Why Arvind Kejriwal is worried despite the exit polls predicting a sweep by his AAP
By Vijaya Pushkarna
Senior BJP leader Prakash Javadekar showed tremendous wisdom , when he told television channels that he would not want to react to exit poll results,but prefer to wait for the exact poll results. Alas, the party’s Delhi unit president Manoj Tewari, did not show similar maturity. The Bhojpuri actor was hoping to be that undeclared face of the BJP chief minister should the party win.
Tewari was free to say whatever he wanted—that they will win, win all the 70 seats etc etc. But in the party’s typical taunting tone, he added that when that—BJP’s win—happens, the Aam Aadmi Party had better not blame the Electronic Voting Machines.
The focus on the EVMs had the effect Tewari wanted it to have on the party that looks all set to come back to office. It unnerved the AAP leadership who huddled to plan how to depute volunteers to guard the strong rooms where the EVMs are stored, and keep an eye on everything around it. It did not help that the waiting period between end of polling and start of counting would be more than 48 hours!
After the exit polls predicted a sweep by the AAP, Home Minister Amit Shah convened a meeting of all Delhi MPs( all 7of them are from the BJP) and senior Delhi unit leaders—mind you, Shah, and not the BJP president J P Nadda. Coming out of that meeting, MP Meenakshi Lekhi, said BJP voters had cast their vote after 5 pm, and did not form part of the exit polls, and reasoned that they would win.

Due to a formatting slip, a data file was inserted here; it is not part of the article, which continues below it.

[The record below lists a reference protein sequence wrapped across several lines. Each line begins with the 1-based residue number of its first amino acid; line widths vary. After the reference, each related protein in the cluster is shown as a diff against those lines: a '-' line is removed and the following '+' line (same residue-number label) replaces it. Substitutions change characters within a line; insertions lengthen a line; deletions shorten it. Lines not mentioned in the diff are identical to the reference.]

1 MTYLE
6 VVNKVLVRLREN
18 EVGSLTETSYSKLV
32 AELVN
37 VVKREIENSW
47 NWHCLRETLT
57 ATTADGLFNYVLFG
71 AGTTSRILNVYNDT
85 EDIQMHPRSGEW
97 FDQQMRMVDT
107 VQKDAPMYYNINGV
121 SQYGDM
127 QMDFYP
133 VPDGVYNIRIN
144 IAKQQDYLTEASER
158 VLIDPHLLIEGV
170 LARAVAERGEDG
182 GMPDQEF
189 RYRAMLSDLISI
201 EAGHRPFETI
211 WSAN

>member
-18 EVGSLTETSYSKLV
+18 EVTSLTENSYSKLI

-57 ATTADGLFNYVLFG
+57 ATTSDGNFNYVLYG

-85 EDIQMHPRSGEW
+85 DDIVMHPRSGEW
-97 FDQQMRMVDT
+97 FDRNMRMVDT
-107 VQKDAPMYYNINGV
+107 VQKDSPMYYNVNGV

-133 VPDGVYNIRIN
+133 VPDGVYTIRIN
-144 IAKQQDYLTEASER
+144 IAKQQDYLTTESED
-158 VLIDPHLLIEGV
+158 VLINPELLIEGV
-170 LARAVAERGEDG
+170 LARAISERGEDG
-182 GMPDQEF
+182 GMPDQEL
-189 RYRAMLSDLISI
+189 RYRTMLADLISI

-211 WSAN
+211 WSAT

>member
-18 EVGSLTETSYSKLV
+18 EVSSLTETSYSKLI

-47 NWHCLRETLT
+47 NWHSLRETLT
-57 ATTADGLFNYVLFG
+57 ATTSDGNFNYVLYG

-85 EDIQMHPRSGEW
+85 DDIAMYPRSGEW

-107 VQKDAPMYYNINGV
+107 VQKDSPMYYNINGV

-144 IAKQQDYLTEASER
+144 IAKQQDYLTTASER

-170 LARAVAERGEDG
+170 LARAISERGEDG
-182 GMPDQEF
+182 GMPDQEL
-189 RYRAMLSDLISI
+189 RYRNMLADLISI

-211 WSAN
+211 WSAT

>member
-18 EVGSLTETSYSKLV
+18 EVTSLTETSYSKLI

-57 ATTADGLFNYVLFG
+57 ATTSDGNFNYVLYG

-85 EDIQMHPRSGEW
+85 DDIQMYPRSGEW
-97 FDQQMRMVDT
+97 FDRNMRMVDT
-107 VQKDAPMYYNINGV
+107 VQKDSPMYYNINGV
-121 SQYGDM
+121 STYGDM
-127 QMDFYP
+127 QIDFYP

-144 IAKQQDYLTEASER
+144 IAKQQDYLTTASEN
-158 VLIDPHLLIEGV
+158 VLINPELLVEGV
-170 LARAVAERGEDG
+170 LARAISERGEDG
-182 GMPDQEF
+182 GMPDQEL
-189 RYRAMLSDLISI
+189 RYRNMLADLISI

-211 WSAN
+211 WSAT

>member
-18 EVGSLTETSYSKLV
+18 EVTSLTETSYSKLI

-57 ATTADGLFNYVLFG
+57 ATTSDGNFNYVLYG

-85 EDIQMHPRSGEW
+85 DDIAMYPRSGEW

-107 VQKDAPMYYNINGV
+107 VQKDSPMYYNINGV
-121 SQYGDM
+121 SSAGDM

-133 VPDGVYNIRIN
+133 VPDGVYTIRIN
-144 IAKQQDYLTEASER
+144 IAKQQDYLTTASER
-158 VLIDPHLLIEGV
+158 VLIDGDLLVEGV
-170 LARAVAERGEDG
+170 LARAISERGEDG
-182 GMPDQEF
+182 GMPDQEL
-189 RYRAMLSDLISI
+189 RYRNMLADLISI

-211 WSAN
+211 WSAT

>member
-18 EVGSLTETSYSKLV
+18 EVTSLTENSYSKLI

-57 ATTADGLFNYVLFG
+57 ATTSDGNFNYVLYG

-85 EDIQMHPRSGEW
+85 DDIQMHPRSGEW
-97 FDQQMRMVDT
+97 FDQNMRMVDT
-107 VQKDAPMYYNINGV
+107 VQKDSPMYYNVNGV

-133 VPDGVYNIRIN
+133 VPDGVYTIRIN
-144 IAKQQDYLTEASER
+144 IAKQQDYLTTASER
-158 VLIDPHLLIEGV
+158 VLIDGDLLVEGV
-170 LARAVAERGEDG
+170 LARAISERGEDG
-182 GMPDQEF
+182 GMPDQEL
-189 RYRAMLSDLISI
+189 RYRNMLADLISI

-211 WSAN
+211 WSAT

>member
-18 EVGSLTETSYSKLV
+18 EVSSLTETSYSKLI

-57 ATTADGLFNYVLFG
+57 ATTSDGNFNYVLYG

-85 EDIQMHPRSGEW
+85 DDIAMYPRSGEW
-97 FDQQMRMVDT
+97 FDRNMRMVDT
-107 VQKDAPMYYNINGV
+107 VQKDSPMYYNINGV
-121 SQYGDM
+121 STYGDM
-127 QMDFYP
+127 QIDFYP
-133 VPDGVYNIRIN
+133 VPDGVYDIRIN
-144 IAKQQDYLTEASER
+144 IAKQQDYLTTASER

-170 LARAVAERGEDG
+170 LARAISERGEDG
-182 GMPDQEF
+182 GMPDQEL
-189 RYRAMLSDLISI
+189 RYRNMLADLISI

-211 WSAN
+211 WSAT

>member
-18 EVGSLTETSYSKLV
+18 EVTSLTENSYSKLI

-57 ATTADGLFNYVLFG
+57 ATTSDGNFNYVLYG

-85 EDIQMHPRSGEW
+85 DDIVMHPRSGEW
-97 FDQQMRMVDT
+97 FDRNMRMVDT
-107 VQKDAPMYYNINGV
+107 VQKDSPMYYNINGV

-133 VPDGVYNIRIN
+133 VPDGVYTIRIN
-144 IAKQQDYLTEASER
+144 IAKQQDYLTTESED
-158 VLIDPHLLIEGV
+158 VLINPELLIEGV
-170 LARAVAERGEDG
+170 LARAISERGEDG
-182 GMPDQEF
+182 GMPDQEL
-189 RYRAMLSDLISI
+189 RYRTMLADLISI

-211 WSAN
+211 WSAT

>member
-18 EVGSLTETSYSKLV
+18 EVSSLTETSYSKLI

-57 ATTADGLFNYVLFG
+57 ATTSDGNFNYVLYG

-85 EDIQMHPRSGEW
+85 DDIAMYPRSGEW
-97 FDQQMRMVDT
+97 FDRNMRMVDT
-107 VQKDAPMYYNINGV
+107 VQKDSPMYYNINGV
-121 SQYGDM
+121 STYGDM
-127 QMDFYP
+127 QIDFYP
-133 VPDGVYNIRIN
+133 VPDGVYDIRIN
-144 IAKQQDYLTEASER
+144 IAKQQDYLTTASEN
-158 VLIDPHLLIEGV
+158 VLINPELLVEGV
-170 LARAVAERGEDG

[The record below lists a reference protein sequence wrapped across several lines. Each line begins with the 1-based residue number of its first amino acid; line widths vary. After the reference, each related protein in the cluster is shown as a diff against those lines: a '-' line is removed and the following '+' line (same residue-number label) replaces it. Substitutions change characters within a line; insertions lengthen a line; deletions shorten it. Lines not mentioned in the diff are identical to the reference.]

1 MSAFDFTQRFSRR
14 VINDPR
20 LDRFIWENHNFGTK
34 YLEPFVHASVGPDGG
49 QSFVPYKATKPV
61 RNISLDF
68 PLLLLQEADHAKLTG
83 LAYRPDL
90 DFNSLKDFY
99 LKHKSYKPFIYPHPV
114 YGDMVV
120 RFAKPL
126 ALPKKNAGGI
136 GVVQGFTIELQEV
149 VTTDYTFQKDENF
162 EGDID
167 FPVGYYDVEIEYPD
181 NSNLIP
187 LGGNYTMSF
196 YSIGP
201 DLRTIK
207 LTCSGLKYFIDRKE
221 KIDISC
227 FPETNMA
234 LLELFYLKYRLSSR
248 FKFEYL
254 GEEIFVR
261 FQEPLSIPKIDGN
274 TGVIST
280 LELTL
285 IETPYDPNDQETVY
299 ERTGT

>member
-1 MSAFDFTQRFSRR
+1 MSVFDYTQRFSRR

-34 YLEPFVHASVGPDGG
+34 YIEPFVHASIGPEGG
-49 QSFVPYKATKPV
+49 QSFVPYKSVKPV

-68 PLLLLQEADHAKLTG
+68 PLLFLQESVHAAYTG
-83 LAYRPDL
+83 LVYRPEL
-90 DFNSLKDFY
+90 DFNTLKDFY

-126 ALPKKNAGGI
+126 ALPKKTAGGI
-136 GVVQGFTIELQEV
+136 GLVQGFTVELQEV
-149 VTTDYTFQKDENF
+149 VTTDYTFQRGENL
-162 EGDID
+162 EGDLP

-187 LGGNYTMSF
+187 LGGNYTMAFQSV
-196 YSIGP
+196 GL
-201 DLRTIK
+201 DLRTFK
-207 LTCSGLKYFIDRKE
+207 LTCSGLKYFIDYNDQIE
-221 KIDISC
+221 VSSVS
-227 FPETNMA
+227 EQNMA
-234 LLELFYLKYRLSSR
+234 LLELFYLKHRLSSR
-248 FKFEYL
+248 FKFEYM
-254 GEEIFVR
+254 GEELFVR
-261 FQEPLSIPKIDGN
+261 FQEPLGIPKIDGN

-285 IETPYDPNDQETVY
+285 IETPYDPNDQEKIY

That was when the AAP panicked. Shah’s strategies are not the cleanest or smartest, and he can go to any extent to ensure a BJP government. This has been seen two years ago in Karnataka, a little before that in Goa, and more recently in Maharashtra.
Lekhi’s remark read with the fact that the Election Commission had not declared the total turnout, was what made AAP leader and Delhi Chief Minister Arvind Kejriwal see red. What if the election regulator declares a very high turnout, giving muscle to Lekhi’s logic? He questioned the delay, and the BJP responded that it was an insult to the voters of Delhi, and that Kejriwal was questioning the EC.
The Election Commission of India is one of the many institutions that have come under a cloud since Prime Minister Narendra Modi assumed office in 2014.
In 2017 October, the election body gave a miss to the practice of bunching assembly elections in two or more states when they become due around the same time. The ECI announced Nov 9 polls for Himachal, and December 9 and 14 for Gujarat, where the Congress and the BJP were locked in one of the fiercest battles well ahead of elections. There was wide spread criticism that the ECI had given the BJP and the Gujarat government time of woo voters with sops before the Model Code of Conduct kicked in.
In 2018, the BJP’s IT cell tweeted the Karnataka poll dates –May 12 and 15—well before the ECI announced them.
Both these have given the opposition parties reasons to believe that all is not fair, and now Kejriwal the grounds for panicking over the EVMs and the delay in declaring the final turnout per cent at the Feb 8 polls.
And apart from not being able to shed its habit of displaying bravado and brazenness, the BJP can pull all stops in the current elections—for at stake is the party’s ideological goal of CAA that became the centre piece of the campaign, as well as the prestige of Prime Minister Modi in whose name the party sought votes, and the invincibility of Home Minister Shah who led the campaign.